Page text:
Page 4109 - Week 10 - Tuesday, 20 September 2011

Next page . . . . Previous page . . . . Speeches . . . . Contents . . . . Debates(HTML) . . . . PDF . . . . Video

able to prosecute a summary offence which is an offence punishable by imprisonment for one year or less until completion. However, a citizen may only prosecute an indictable offence during the committal stage and, if the matter is referred to trial, the Director of Public Prosecutions must elect to take over or the matter is discontinued.

The statutory right of prosecution currently provided under the Work Safety Act generally reflects the common law position. However, the statutory right only applies to division 3.2 of that act, the safety duty offences. Also, the statutory right does not impose the common law limitation on taking a matter to trial. Under the Work Safety Act a union is entitled to prosecute an indictable offence at trial.

However, as with the common law, the Work Safety Act allows for the Director of Public Prosecutions to take over or intervene at any time. In practice, he or she would always take over a prosecution if the matter is referred to trial, given the public interest at stake. So in effect the operation of the statutory provision is the same as the common law.

Removing the statutory right to prosecute in the ACT and reverting to the common law does not represent any change in practice. The Greens’ amendment would go further than the common law and the statutory right currently provided and it would do this in two ways. First, it would go beyond the statutory right by applying to all offences under the act and not just be limited to the safety duties. Second, the Greens’ amendment does not draw on the DPP’s right to intervene on proceedings. So, arguably, these important provisions contained in the DPP act that serve to protect the public interest may not apply. At the very least, this important protection should be expressly provided for.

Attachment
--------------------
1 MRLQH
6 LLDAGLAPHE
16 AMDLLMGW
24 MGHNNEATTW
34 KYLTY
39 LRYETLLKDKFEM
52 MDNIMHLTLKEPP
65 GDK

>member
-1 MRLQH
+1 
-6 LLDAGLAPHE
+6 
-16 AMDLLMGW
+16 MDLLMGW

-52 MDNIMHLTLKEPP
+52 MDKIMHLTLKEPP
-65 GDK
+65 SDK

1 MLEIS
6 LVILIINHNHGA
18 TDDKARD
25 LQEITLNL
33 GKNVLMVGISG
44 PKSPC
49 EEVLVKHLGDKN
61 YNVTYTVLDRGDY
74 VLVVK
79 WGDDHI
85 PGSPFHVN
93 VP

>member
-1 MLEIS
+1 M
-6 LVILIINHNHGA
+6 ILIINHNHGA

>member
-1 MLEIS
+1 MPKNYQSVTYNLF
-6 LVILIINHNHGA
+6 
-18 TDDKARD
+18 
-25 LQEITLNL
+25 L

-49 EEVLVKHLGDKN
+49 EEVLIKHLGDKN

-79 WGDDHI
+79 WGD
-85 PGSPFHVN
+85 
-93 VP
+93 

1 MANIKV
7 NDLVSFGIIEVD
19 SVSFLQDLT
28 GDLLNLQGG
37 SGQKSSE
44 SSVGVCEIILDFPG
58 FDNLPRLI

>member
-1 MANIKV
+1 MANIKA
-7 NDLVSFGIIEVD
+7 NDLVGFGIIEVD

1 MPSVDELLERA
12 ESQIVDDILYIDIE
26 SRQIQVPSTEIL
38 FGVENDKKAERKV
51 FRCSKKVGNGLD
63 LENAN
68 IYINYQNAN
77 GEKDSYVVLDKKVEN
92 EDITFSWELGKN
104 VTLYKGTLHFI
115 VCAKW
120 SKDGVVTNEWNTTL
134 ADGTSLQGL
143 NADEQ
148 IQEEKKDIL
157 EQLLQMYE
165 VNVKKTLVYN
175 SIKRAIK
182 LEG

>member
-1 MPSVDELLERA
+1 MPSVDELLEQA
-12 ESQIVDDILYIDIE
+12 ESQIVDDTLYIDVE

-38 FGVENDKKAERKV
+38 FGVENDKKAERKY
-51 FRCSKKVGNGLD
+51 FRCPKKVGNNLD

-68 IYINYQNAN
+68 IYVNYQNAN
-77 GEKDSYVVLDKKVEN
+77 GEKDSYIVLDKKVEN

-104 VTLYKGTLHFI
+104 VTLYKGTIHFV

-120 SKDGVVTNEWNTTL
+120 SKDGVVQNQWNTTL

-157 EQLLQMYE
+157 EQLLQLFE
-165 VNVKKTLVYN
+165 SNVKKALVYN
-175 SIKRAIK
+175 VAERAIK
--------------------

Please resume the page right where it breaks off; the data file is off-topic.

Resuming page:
There have been no prosecutions in the ACT by unions or employer groups. Whilst it is with some regret that we were not able to seek the resolution we wanted at a national level, I am satisfied that the provisions in the bill are sufficient to ensure that appropriate means of prosecution are available.

MRS DUNNE (Ginninderra) (5.38): The Canberra Liberals will not be supporting Ms Bresnan’s amendment. Unlike the Chief Minister, it does not give us any pain at all.

Question put:

That Ms Bresnan’s amendment No 5 be agreed to.

The Assembly voted—

Ayes 4

Noes 11

Ms Bresnan

Mr Rattenbury

Mr Barr

Ms Gallagher

Ms Hunter

Dr Bourke

Mr Hanson

Ms Le Couteur

Ms Burch

Mr Hargreaves

Mr Coe

Mr Seselja

Mr Corbell

Mr Smyth

Mrs Dunne

Question so resolved in the negative.

Next page . . . . Previous page . . . . Speeches . . . . Contents . . . . Debates(HTML) . . . . PDF . . . . Video